WHY WE CARE


Plugged In exists to shine a light on the world of popular entertainment while giving you and your family the essential tools you need to understand, navigate and impact the culture in which we live. Through reviews, articles and discussions, we want to spark intellectual thought, spiritual growth and a desire to follow the command of Colossians 2:8: "See to it that no one takes you captive through hollow and deceptive philosophy, which depends on human tradition and the basic principles of this world rather than on Christ."

YOUR STORIES


Family uses Plugged In as a ‘significant compass’

"I am at a loss for words to adequately express how much it means to my husband and me to know that there is an organization like Focus that is rooting for us. Just today I was reading Psalm 37 and thinking about how your ministry provides ways to 'dwell in the land and enjoy safe pasture.' We have two teenagers and an 8-year-old in our household...Plugged In has become a significant compass for our family. All three of our kids are dedicated to their walk with Christ but they still encounter challenges. Thanks for all of your research and persistence in helping us navigate through stormy waters."

Plugged In helps college student stand-up for his belief

"Thanks for the great job you do in posting movie and television reviews online. I’m a college freshman and I recently had a confrontational disagreement with my English professor regarding an R-rated film. It is her favorite movie and she wanted to show it in class. I went to your Web site to research the film’s content. Although I had not seen the movie myself, I was able to make an educated argument against it based on the concerns you outlined. The prof said that she was impressed by my stand and decided to poll the whole class and give us a choice. We overwhelmingly voted to watch a G-rated movie instead! I’ve learned that I can trust your site and I will be using it a lot in the future.”

Plugged In brings ‘Sanity and Order’ to Non-believer

“Even though I don’t consider myself a Christian, I find your Plugged In Web site useful and thought-provoking. No one reviews movies like you do. Instead of being judgmental, you put entertainment ‘on trial.’ After presenting the evidence, you allow the jury of your readers to decide for themselves what they should do. In my opinion, you bring sanity and order to the wild world of modern day entertainment. Keep up the good work!”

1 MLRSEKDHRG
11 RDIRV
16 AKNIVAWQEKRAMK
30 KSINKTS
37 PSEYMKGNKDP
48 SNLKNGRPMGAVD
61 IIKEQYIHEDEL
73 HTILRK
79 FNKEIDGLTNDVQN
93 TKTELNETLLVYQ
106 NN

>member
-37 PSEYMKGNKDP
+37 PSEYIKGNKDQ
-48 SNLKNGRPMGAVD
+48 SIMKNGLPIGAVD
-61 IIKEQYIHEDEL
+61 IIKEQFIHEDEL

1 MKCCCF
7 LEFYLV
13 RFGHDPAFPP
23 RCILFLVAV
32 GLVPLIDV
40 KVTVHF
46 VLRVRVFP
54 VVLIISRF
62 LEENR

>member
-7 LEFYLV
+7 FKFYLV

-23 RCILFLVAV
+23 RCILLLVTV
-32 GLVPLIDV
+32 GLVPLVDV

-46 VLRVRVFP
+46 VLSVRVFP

Mom thinks Plugged In is the ‘BEST Christian media review site’

"Our family doesn't go to the movies until we go online and check out your assessment of a given film. I think this is the BEST Christian media review website that I've found, and I recommend it to my family and friends. Keep up the good work!"

SUPPORT THE WORK OF PLUGGED IN

Our hope is that whether you're a parent, youth leader or teen, the information and tools at Plugged In will help you and your family make appropriate media decisions. We are privileged to do the work we do, and are continually thankful for the generosity and support from you, our loyal readers, listeners and friends.

We hope this review was both interesting and useful. Please share it with family and friends who would benefit from it as well.

Book Review

This book has been reviewed by Focus on the Family’s marriage and parenting magazine. It is the first book in the "Humphrey" series.

Positive Elements

Spiritual Content

Sexual Content

Violent Content

Crude or Profane Language

Drug and Alcohol Content

Other Negative Elements

Conclusion

Pro-social Content

Objectionable Content

Summary Advisory

Plot Summary

Humphrey, the class hamster in Room 26, relates the wonderful times he has had with Ms. Mac, a temporary, but long-term, substitute teacher. He is now heartbroken because Ms. Mac has left Longfellow School to teach in Brazil. Mrs. Brisbane, the classroom's permanent teacher, has returned, and Mrs. Brisbane does not want Humphrey to stay. Unlike Ms. Mac, who took Humphrey home with her every day, Mrs. Brisbane leaves him alone in the room for the night. Humphrey meets Aldo, the happy and boisterous janitor.